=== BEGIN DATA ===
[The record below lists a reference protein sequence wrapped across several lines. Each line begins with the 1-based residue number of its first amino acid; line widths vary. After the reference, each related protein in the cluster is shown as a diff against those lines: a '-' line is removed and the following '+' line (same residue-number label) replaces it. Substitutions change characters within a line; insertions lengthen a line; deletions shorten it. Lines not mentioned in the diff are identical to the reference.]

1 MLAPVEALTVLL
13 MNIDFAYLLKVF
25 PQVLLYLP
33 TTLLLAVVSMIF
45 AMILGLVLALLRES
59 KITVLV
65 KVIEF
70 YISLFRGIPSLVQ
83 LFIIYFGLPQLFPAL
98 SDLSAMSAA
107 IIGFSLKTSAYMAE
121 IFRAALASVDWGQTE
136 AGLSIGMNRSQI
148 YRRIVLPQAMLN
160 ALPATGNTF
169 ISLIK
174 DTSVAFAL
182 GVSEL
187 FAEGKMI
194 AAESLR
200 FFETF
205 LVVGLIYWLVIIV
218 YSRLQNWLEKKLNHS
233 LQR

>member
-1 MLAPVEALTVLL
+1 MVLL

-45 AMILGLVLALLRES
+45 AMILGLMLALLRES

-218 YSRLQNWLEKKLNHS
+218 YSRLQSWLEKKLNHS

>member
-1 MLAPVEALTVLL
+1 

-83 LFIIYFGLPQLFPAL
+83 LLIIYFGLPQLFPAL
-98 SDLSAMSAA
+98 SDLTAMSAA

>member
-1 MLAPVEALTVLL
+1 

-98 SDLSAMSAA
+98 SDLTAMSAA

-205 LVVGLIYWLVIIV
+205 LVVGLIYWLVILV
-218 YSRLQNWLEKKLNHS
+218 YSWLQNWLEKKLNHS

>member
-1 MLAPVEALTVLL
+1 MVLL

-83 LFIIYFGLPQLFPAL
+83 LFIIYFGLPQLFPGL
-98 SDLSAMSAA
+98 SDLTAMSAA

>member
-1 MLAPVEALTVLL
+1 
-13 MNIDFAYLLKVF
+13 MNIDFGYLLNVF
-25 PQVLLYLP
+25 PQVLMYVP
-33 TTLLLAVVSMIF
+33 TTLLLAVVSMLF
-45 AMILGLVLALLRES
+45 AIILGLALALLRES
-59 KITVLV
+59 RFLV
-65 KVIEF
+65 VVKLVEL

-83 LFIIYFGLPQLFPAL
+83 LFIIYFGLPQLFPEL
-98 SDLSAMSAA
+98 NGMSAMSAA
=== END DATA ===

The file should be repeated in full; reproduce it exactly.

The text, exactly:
[The record below lists a reference protein sequence wrapped across several lines. Each line begins with the 1-based residue number of its first amino acid; line widths vary. After the reference, each related protein in the cluster is shown as a diff against those lines: a '-' line is removed and the following '+' line (same residue-number label) replaces it. Substitutions change characters within a line; insertions lengthen a line; deletions shorten it. Lines not mentioned in the diff are identical to the reference.]

1 MLAPVEALTVLL
13 MNIDFAYLLKVF
25 PQVLLYLP
33 TTLLLAVVSMIF
45 AMILGLVLALLRES
59 KITVLV
65 KVIEF
70 YISLFRGIPSLVQ
83 LFIIYFGLPQLFPAL
98 SDLSAMSAA
107 IIGFSLKTSAYMAE
121 IFRAALASVDWGQTE
136 AGLSIGMNRSQI
148 YRRIVLPQAMLN
160 ALPATGNTF
169 ISLIK
174 DTSVAFAL
182 GVSEL
187 FAEGKMI
194 AAESLR
200 FFETF
205 LVVGLIYWLVIIV
218 YSRLQNWLEKKLNHS
233 LQR

>member
-1 MLAPVEALTVLL
+1 MVLL

-45 AMILGLVLALLRES
+45 AMILGLMLALLRES

-218 YSRLQNWLEKKLNHS
+218 YSRLQSWLEKKLNHS

>member
-1 MLAPVEALTVLL
+1 

-83 LFIIYFGLPQLFPAL
+83 LLIIYFGLPQLFPAL
-98 SDLSAMSAA
+98 SDLTAMSAA

>member
-1 MLAPVEALTVLL
+1 

-98 SDLSAMSAA
+98 SDLTAMSAA

-205 LVVGLIYWLVIIV
+205 LVVGLIYWLVILV
-218 YSRLQNWLEKKLNHS
+218 YSWLQNWLEKKLNHS

>member
-1 MLAPVEALTVLL
+1 MVLL

-83 LFIIYFGLPQLFPAL
+83 LFIIYFGLPQLFPGL
-98 SDLSAMSAA
+98 SDLTAMSAA

>member
-1 MLAPVEALTVLL
+1 
-13 MNIDFAYLLKVF
+13 MNIDFGYLLNVF
-25 PQVLLYLP
+25 PQVLMYVP
-33 TTLLLAVVSMIF
+33 TTLLLAVVSMLF
-45 AMILGLVLALLRES
+45 AIILGLALALLRES
-59 KITVLV
+59 RFLV
-65 KVIEF
+65 VVKLVEL

-83 LFIIYFGLPQLFPAL
+83 LFIIYFGLPQLFPEL
-98 SDLSAMSAA
+98 NGMSAMSAA